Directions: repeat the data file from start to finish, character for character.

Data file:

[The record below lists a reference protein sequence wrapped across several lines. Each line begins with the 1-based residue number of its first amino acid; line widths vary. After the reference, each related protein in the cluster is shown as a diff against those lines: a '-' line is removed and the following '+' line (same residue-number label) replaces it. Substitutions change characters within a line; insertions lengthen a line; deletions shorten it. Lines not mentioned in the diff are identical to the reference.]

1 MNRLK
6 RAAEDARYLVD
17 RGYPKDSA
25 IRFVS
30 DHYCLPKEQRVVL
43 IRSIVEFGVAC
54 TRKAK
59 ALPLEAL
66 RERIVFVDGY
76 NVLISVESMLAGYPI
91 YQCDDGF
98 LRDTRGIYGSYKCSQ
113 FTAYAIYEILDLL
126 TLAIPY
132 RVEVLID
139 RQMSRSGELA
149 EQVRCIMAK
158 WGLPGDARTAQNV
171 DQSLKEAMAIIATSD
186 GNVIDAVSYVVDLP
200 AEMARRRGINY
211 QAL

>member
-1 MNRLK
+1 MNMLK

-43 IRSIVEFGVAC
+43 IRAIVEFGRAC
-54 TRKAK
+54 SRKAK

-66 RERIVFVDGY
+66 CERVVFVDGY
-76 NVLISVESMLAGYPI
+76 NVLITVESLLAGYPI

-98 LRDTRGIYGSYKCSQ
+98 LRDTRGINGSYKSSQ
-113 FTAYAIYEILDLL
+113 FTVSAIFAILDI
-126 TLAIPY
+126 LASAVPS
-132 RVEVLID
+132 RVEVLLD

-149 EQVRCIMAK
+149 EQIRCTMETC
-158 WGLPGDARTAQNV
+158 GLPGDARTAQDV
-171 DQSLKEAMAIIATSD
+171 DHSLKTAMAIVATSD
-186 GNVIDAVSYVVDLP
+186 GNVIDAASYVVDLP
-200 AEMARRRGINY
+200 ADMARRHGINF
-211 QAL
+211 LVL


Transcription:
[The record below lists a reference protein sequence wrapped across several lines. Each line begins with the 1-based residue number of its first amino acid; line widths vary. After the reference, each related protein in the cluster is shown as a diff against those lines: a '-' line is removed and the following '+' line (same residue-number label) replaces it. Substitutions change characters within a line; insertions lengthen a line; deletions shorten it. Lines not mentioned in the diff are identical to the reference.]

1 MNRLK
6 RAAEDARYLVD
17 RGYPKDSA
25 IRFVS
30 DHYCLPKEQRVVL
43 IRSIVEFGVAC
54 TRKAK
59 ALPLEAL
66 RERIVFVDGY
76 NVLISVESMLAGYPI
91 YQCDDGF
98 LRDTRGIYGSYKCSQ
113 FTAYAIYEILDLL
126 TLAIPY
132 RVEVLID
139 RQMSRSGELA
149 EQVRCIMAK
158 WGLPGDARTAQNV
171 DQSLKEAMAIIATSD
186 GNVIDAVSYVVDLP
200 AEMARRRGINY
211 QAL

>member
-1 MNRLK
+1 MNMLK

-43 IRSIVEFGVAC
+43 IRAIVEFGRAC
-54 TRKAK
+54 SRKAK

-66 RERIVFVDGY
+66 CERVVFVDGY
-76 NVLISVESMLAGYPI
+76 NVLITVESLLAGYPI

-98 LRDTRGIYGSYKCSQ
+98 LRDTRGINGSYKSSQ
-113 FTAYAIYEILDLL
+113 FTVSAIFAILDI
-126 TLAIPY
+126 LASAVPS
-132 RVEVLID
+132 RVEVLLD

-149 EQVRCIMAK
+149 EQIRCTMETC
-158 WGLPGDARTAQNV
+158 GLPGDARTAQDV
-171 DQSLKEAMAIIATSD
+171 DHSLKTAMAIVATSD
-186 GNVIDAVSYVVDLP
+186 GNVIDAASYVVDLP
-200 AEMARRRGINY
+200 ADMARRHGINF
-211 QAL
+211 LVL